Located at 1721 Amador Avenue, Galindo House was built in 1856 for one of Concord’s founders, Don Francisco Galindo and his wife Maria Dolores Manuella Pacheco. The six-room farmhouse sat on the then seventeen-thousand acres of land granted to Galindo after the Mesoamerican War. The names Galindo and Pacheco will sound familiar to residents because many of our streets and buildings are named after the founding fathers. Don Salvio Pacheo’s Adobe at 1870 Abode Street—belonging to Maria’s father—is another notable building still standing from that time period, but Galindo House was the first wooden house built in town. …continue reading in the Winter issue for 2017.
By Emerian Rich
Rancho El Sobrante used to be the home of the Huichin, an Ohlone Tribe. Spanish missionaries took over the land around 1795, and after Mexico independence from Spain, it was deeded to Juan Jose and Victor Castro. El Sobrante is Spanish for “remaining land” and it’s fitting, given the three odd -shaped pieces of land it covers in-between Pinole, Richmond, and San Pablo.
El Sobrante used to have the reputation of being wild but in recent years has become a more family oriented with many parks in the area. Kennedy Grove, for example, is a great place to have picnics or toss around a football. They also have hiking trails and excellent bird-watching opportunities. For water sports, San Pablo Reservoir offers fishing, boat rentals, kayaking, and canoeing. Water birds abound at the reservoir including white pelicans, geese, ducks, and shorebirds. Along the trails, you can see wild turkey, quail, and dove, as well as predators such as eagles, ospreys, hawks, and owls. You might even spy a deer or a bobcat.
The annual El Sobrante Stroll is an event…continue reading in the Fall issue for 2017.
BAY AREA, Maritime Museums
By Sumiko Saulson
As a world-renowned seaport, the San Francisco Bay Area is home to several maritime museums. The San Francisco Maritime National Historical Park is home to two maritime history museums: the J. Porter Shaw Library of Maritime History and the Maritime Museum across from Ghirardelli Square.
Aquatic Park Cove, is an encased area with swimming between Hyde Street Pier and Aquatic Park Pier. There are several historical vessels one can visit along Hyde Street Pier. The oldest, the 1886 squarerigger Balclutha, looks like a pirate ship Vallejo’s Mare Island Strait is home to a haunting series of partially deconstructed naval vessels called the Razorblade Fleet. The Mare Island Museum gives a glimpse into the island’s history with tours of maritime vessels and officer’s quarters. The Vallejo Naval and Historical Museum showcases the city’s long history as a naval port. …continue reading in the Summer issue for 2017.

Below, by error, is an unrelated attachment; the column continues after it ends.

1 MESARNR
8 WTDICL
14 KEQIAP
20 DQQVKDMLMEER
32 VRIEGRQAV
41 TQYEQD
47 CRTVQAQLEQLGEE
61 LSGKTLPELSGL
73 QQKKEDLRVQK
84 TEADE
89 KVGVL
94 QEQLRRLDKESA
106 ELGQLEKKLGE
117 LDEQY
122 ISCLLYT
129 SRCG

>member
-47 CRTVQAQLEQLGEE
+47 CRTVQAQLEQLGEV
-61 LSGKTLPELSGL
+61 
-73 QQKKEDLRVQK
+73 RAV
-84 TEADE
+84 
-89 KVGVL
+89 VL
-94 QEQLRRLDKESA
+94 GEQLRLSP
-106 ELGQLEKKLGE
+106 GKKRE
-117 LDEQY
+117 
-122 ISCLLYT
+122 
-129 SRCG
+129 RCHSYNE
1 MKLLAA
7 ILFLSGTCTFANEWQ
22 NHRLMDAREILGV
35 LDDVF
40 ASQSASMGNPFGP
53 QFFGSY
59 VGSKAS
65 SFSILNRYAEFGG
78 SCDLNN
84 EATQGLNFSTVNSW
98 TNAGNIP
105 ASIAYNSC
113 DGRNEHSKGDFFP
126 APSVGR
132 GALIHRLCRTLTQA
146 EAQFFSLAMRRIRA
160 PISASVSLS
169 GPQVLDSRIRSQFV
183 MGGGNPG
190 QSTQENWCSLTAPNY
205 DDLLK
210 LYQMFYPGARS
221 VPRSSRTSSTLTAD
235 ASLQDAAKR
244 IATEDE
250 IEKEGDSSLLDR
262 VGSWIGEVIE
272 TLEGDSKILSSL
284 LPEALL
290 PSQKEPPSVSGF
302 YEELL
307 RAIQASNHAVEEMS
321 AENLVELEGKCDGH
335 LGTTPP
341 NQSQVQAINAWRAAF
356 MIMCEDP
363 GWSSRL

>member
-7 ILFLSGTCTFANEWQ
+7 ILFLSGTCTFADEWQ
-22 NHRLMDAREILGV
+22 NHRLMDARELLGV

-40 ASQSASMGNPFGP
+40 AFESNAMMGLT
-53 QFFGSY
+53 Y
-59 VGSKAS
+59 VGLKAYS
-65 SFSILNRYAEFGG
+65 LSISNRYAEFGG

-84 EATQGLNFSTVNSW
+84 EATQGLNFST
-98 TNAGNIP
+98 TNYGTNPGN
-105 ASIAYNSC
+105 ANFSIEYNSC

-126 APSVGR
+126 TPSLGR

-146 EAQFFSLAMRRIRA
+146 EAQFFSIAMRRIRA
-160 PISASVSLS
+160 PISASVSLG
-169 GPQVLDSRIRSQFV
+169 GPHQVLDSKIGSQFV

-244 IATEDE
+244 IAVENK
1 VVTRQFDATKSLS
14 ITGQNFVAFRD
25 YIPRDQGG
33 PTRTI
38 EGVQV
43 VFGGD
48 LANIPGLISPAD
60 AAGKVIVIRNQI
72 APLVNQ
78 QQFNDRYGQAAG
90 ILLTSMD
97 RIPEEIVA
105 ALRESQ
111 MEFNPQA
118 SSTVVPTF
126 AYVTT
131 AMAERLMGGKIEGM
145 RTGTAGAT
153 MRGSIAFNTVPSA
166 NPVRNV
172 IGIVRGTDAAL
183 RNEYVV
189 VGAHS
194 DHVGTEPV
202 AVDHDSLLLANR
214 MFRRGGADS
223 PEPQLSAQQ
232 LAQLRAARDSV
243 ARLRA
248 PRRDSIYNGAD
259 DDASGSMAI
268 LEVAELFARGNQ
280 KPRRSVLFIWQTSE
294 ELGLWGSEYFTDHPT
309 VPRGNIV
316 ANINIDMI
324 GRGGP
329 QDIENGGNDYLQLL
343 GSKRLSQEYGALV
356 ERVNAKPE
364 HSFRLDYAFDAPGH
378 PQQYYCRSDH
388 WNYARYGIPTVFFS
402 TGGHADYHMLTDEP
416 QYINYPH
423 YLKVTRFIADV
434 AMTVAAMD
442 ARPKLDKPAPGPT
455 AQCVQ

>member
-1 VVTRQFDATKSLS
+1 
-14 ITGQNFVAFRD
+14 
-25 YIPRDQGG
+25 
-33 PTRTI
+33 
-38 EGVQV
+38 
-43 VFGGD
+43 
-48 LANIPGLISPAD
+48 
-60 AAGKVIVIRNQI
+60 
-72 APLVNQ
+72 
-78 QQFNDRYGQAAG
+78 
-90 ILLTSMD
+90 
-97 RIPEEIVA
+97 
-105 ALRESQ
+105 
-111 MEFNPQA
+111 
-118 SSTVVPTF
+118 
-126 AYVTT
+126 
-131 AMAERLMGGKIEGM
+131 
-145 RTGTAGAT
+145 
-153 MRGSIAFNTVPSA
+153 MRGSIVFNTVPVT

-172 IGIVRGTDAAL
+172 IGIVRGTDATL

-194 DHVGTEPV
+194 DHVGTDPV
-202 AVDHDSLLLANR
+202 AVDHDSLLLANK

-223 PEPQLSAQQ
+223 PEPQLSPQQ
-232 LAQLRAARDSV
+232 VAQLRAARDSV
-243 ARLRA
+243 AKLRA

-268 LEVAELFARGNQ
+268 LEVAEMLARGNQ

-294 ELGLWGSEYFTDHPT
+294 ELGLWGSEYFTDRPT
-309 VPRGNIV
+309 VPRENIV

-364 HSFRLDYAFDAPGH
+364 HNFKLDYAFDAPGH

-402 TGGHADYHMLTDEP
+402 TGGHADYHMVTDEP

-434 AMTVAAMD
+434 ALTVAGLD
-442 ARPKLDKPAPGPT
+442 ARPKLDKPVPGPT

BAY AREA, The Palace of Fine Arts
By Emerian Rich
Walking under the grand arches of the Palace of Fine Arts is so breathtaking, I find it hard to compare it to anything in the Bay Area. Sure maybe if you visited the Pyramids of Giza or the Pantheon in Rome, you would feel the same inspiring experience, but this is in our own backyard.
For those of you unaware of the palace’s history, it was constructed in 1915 for the Panama Pacific Exposition. Its purpose was to exhibit art and was to be torn down directly after the event. As one of the only surviving structures of the fair, it’s amazing to note it’s still in the same spot as originally built. Designed by Bernard Maybeck, an arts and crafts movement architect and instructor at UC Berkeley, the structure was inspired by Roman and Greek architecture. While most of the exhibition structures were torn down or relocated after the event, the palace had a friend in Pheobe Apperson Hearst (Mother of William Randolph Hearst). Phoebe, always the activist, founded the Palace Preservation League even while the exhibition was still running. However, while Phoebe had saved the structure, it wasn’t stable…continue reading.
In the Summer Issue of SEARCH Magazine,
City Spotlight: Vallejo
By Sumiko Saulson
“The City of Vallejo is one of the Bay Area’s hidden treasures, an undiscovered summer arts destination located at the northeast corner of the San Pablo Bay. Vallejo was California’s original state capital. Although the title now belongs to Sacramento, Vallejo remains the largest city in Solano County and tenth largest in the Bay Area. Hit hard by the recession, the city made the papers when it was forced to declare bankruptcy in 2008. In the intervening years, it has made a comeback. Vallejo’s Downtown, Marina, and Heritage District have long been the heart of its art scene. The local art scene has expanded in the years since the recession. Increasingly, creative artists and musicians are moving to Vallejo to escape the inflated rents and real estate costs in the rest of the Bay Area. Downtown Vallejo currently features a monthly art walk with live music, an art theater, a dance club, three live music venues, a Saturday farmer’s market with entertainment, several small galleries, and a bookstore…” to read the full article, check out the free eCopy here.